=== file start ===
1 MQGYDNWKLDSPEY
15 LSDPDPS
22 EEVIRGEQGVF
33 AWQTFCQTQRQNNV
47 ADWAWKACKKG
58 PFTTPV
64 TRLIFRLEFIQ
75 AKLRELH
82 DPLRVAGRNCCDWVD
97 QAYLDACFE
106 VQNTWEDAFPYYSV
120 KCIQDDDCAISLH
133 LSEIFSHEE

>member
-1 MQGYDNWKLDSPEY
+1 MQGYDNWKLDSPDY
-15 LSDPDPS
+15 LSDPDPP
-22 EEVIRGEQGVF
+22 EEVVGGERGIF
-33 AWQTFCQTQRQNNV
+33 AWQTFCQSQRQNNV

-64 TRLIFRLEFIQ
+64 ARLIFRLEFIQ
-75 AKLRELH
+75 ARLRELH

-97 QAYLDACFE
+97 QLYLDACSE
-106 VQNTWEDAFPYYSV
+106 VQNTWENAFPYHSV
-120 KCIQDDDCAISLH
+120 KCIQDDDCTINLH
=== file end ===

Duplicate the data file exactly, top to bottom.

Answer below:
1 MQGYDNWKLDSPEY
15 LSDPDPS
22 EEVIRGEQGVF
33 AWQTFCQTQRQNNV
47 ADWAWKACKKG
58 PFTTPV
64 TRLIFRLEFIQ
75 AKLRELH
82 DPLRVAGRNCCDWVD
97 QAYLDACFE
106 VQNTWEDAFPYYSV
120 KCIQDDDCAISLH
133 LSEIFSHEE

>member
-1 MQGYDNWKLDSPEY
+1 MQGYDNWKLDSPDY
-15 LSDPDPS
+15 LSDPDPP
-22 EEVIRGEQGVF
+22 EEVVGGERGIF
-33 AWQTFCQTQRQNNV
+33 AWQTFCQSQRQNNV

-64 TRLIFRLEFIQ
+64 ARLIFRLEFIQ
-75 AKLRELH
+75 ARLRELH

-97 QAYLDACFE
+97 QLYLDACSE
-106 VQNTWEDAFPYYSV
+106 VQNTWENAFPYHSV
-120 KCIQDDDCAISLH
+120 KCIQDDDCTINLH